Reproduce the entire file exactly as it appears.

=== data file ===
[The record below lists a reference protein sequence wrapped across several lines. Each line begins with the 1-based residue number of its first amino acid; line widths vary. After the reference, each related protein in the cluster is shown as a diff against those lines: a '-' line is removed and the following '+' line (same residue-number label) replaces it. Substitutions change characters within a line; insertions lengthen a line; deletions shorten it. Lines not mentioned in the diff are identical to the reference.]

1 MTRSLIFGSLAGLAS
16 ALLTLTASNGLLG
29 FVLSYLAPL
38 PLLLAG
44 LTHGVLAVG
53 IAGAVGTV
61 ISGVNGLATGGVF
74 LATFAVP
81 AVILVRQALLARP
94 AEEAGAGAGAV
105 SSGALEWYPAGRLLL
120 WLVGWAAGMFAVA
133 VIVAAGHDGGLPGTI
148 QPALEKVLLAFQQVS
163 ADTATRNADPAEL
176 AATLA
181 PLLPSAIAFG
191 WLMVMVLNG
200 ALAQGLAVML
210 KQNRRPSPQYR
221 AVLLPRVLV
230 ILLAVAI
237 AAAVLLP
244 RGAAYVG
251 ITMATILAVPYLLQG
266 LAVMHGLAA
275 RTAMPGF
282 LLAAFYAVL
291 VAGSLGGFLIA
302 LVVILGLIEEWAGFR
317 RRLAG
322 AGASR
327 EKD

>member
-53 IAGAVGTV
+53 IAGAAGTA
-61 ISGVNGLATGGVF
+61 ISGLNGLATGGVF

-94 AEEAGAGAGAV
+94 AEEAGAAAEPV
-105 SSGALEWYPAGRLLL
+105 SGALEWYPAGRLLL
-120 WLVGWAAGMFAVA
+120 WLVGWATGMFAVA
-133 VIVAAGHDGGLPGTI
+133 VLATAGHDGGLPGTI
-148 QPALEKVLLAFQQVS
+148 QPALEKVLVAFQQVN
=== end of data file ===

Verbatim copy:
[The record below lists a reference protein sequence wrapped across several lines. Each line begins with the 1-based residue number of its first amino acid; line widths vary. After the reference, each related protein in the cluster is shown as a diff against those lines: a '-' line is removed and the following '+' line (same residue-number label) replaces it. Substitutions change characters within a line; insertions lengthen a line; deletions shorten it. Lines not mentioned in the diff are identical to the reference.]

1 MTRSLIFGSLAGLAS
16 ALLTLTASNGLLG
29 FVLSYLAPL
38 PLLLAG
44 LTHGVLAVG
53 IAGAVGTV
61 ISGVNGLATGGVF
74 LATFAVP
81 AVILVRQALLARP
94 AEEAGAGAGAV
105 SSGALEWYPAGRLLL
120 WLVGWAAGMFAVA
133 VIVAAGHDGGLPGTI
148 QPALEKVLLAFQQVS
163 ADTATRNADPAEL
176 AATLA
181 PLLPSAIAFG
191 WLMVMVLNG
200 ALAQGLAVML
210 KQNRRPSPQYR
221 AVLLPRVLV
230 ILLAVAI
237 AAAVLLP
244 RGAAYVG
251 ITMATILAVPYLLQG
266 LAVMHGLAA
275 RTAMPGF
282 LLAAFYAVL
291 VAGSLGGFLIA
302 LVVILGLIEEWAGFR
317 RRLAG
322 AGASR
327 EKD

>member
-53 IAGAVGTV
+53 IAGAAGTA
-61 ISGVNGLATGGVF
+61 ISGLNGLATGGVF

-94 AEEAGAGAGAV
+94 AEEAGAAAEPV
-105 SSGALEWYPAGRLLL
+105 SGALEWYPAGRLLL
-120 WLVGWAAGMFAVA
+120 WLVGWATGMFAVA
-133 VIVAAGHDGGLPGTI
+133 VLATAGHDGGLPGTI
-148 QPALEKVLLAFQQVS
+148 QPALEKVLVAFQQVN